Mr. E. Charlton Black delivered a lecture in Sever 11 last night on the l're-Elizabetham Poetry of Scotland. Owing doubtless to the unpleasant weather there was room for everybody.
Mr. Black opened his lecture with a rather amusing description of the ordinary Scotch character, showing the traits in that character to which the early poetry appealed and the reasons which gave rise to the poetry itself. It was +++ the natural scenery of Scotland, not the hills and rivers and lakes that inspired Scotch poetry but rather the deeds of war that had been done on these hills and rivers and lakes. The poetry came spontaneously from the hearts of a people whose life had always been one of aggression, a struggle for existence. The soul, then, of all this poetry has been the idea of freedom.
The period covered in the lecture was from Chaucer to Elizabeth. The first poet of note was John Barbour who was born in 1320. In 1375 he wrote his story of Robert the First, called, "The Bruce." The language was the Northern English much like that used by Chancer. Barbour was a man of varied culture, a master of pathos and a true poet. His work is full of dignity and some of his characters show that his own nature must have been that of a gentleman. There is in his work no trace of humor; his mind seemed to turn instinctively to sterner things and be delighted in the praise of valor and manhood.
Strangely, in Barbour's work, Wallace does not figure. Contemporary with Bar bour, however, came the author of the so called Blind Harry's "Wallace" a long poem sounding the praises of the great Scotchman, This poem had an influence later on Burns and Scott. About the same time came Andrew Winton who wrote the "Chronicles of Scotland." Winton had no marked literary gift and his work is not any great. It has, however, certain interest for the antiquarian.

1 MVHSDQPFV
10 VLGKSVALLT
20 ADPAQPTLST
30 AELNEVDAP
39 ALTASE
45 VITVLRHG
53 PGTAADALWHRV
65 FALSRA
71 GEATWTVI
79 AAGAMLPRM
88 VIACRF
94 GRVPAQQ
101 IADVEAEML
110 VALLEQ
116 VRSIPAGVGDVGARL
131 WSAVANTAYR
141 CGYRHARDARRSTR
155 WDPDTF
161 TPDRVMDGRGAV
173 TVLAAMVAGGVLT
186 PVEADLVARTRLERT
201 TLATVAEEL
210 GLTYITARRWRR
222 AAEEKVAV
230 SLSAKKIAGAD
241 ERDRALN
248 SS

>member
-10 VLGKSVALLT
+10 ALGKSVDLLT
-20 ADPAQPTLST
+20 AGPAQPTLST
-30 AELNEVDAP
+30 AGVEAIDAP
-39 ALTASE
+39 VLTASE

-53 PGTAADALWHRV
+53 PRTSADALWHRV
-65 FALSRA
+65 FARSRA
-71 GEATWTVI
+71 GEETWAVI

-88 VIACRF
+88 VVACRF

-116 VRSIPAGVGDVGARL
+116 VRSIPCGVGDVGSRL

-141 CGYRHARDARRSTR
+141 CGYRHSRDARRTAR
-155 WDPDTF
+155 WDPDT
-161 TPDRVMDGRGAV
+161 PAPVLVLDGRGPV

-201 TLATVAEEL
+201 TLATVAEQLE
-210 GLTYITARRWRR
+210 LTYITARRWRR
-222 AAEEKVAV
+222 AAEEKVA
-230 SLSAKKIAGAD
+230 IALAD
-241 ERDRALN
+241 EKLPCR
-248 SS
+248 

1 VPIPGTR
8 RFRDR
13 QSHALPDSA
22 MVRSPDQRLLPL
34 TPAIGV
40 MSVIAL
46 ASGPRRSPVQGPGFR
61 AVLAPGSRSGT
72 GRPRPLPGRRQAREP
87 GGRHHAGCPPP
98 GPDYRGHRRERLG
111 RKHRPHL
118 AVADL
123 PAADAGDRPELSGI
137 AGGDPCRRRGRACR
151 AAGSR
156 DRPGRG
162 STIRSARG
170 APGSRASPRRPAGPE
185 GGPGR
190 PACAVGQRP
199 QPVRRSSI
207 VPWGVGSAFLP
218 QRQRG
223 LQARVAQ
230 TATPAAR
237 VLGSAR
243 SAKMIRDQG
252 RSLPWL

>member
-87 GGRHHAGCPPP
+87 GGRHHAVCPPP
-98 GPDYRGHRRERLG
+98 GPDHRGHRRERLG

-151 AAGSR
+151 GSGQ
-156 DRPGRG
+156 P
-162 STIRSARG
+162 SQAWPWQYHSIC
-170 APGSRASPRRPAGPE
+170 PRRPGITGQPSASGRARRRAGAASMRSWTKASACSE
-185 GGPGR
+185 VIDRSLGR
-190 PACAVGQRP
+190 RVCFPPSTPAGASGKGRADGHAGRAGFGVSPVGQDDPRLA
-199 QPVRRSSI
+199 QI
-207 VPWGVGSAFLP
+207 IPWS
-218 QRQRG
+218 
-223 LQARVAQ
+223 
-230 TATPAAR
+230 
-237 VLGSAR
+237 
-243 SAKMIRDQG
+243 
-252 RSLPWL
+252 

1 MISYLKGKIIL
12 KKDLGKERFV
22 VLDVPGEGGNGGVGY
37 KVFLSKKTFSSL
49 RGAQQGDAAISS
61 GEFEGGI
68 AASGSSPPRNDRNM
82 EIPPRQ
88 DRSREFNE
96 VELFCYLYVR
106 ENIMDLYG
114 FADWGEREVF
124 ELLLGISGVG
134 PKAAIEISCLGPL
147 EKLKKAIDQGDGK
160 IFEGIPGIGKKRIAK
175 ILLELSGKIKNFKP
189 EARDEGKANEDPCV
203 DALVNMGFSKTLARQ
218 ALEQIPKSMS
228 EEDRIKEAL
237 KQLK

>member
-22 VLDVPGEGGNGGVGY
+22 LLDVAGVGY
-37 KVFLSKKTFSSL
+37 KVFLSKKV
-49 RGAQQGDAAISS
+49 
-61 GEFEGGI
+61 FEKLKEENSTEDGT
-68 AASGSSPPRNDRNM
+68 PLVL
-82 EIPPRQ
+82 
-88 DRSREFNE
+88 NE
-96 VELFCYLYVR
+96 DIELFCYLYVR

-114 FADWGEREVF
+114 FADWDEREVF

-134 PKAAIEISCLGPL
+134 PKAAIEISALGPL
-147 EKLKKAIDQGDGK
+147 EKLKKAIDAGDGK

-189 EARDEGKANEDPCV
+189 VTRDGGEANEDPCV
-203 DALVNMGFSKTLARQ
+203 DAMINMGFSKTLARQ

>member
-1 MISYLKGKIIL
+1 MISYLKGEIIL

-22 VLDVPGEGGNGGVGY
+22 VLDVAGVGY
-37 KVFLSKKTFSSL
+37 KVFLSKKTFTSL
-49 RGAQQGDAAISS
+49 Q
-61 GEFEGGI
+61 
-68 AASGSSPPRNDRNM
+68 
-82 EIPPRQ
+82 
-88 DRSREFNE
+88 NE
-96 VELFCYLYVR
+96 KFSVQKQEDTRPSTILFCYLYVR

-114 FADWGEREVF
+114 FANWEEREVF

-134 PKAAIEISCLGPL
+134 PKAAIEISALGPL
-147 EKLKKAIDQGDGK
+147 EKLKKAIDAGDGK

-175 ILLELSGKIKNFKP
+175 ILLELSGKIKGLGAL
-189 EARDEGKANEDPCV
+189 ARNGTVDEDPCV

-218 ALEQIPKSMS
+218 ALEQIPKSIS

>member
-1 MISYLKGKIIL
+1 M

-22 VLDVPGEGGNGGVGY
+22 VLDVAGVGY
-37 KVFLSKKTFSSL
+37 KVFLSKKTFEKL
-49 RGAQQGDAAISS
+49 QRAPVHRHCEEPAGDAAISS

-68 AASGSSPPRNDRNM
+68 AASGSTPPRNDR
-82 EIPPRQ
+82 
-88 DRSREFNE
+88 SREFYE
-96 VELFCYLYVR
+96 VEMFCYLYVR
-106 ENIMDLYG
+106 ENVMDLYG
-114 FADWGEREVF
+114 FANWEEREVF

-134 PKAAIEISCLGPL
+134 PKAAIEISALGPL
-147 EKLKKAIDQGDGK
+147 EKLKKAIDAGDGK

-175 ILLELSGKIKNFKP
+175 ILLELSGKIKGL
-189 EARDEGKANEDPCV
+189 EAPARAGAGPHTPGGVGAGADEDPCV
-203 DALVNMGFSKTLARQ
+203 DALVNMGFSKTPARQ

The fifteenth in England centurey was barren of literary advance. In Scotland however literature blossomed out freely. The times were less turbulent in Scotland +++ kings happened to be literary men James I, called the Poet-King, early showed the beautiful nature which afterwards wrote itself so finely in his great poem. James was imprisoned when young and while in prison he made a great study of Chaucer and wrote a great deal in imitation of him. His work is full of tenderness and affection and shows his love of nature and his reverence for good. Two humorous poems are ascribed to him but it is not at all certain that he wrote them. Robert Henryson, contemporary with James I, was the first ballad writer.
Later came James IV whose handsome person a poetic nature attracted to his court and circle of literary men. William Dunbar, the first of these was little known when he came to court. He had been of the Order of St. Francis, but had never liked his profession. At court he wrote innumerable verses on court incidents-which were full of life and vigor. So good was his work that Scott called in the first poet of Scotland to the time of Burns. He too was a follower of Chaucer.
Garvin Douglass was another of these men. He translated Virgil and wrote a good many poems himself. His work contains much honor and pathos but is written in such difficult language that it is little known. Last came Sir David Lindsay who, during his life was the most popular poet in Scotland. He was a reformer in the form of a poet. He wrote the bitterest satires and invectives against the political and social evils of his time and exercised a great influence upon the Cort.
There was also a mass of anonymous ballads, dealing with battle and murder and love and Nature. These ballads were many of them very remarkable. Through them there comes the ring or freedom and the quiet sincerity of peasant life. They sing of the hardihood of noble Scotland.